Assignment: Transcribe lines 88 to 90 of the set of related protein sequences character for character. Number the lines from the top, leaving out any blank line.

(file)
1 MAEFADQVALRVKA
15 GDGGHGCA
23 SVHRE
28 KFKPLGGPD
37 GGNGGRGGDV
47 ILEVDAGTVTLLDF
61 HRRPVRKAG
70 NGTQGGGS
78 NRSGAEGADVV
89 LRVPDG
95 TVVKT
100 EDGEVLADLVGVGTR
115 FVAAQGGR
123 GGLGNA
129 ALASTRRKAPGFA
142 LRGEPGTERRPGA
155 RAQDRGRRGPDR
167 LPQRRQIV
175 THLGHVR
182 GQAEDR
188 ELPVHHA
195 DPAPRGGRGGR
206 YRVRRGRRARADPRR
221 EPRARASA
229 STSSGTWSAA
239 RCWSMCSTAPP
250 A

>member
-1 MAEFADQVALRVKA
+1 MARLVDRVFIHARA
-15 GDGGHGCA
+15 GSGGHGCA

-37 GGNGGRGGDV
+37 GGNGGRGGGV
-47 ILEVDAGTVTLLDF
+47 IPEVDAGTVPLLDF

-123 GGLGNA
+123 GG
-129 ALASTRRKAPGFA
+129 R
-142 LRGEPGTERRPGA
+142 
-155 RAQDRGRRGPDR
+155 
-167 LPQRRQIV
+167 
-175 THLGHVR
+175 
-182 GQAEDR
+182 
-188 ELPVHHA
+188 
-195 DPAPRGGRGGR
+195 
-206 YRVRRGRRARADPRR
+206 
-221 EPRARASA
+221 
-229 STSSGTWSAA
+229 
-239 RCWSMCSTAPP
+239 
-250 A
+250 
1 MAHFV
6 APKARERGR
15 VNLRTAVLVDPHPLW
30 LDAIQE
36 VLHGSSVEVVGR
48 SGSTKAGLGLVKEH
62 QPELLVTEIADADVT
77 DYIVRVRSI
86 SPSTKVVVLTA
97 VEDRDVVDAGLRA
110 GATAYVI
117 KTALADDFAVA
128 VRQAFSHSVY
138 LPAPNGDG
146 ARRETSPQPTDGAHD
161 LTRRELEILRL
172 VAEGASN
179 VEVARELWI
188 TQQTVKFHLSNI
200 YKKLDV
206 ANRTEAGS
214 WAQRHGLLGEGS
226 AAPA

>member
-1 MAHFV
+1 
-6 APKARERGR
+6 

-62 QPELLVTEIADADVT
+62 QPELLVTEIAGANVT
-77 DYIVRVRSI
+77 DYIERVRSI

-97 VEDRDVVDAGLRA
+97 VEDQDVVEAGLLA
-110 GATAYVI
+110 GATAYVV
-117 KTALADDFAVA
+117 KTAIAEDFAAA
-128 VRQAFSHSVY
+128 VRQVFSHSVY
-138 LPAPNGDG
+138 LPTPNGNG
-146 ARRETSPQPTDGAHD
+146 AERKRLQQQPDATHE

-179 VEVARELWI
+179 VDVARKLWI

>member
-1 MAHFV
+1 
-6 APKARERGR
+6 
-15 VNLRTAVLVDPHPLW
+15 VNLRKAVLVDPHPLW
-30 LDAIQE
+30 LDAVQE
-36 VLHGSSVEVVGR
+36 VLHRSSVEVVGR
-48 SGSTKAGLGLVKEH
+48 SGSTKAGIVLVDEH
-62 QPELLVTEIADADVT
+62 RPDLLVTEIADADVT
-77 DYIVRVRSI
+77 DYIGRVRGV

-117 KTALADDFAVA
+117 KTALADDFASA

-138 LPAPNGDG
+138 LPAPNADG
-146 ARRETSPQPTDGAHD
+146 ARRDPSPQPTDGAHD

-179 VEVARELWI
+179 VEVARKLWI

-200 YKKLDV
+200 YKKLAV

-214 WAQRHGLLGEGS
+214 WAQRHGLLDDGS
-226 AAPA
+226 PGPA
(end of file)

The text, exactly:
>member
-1 MAHFV
+1 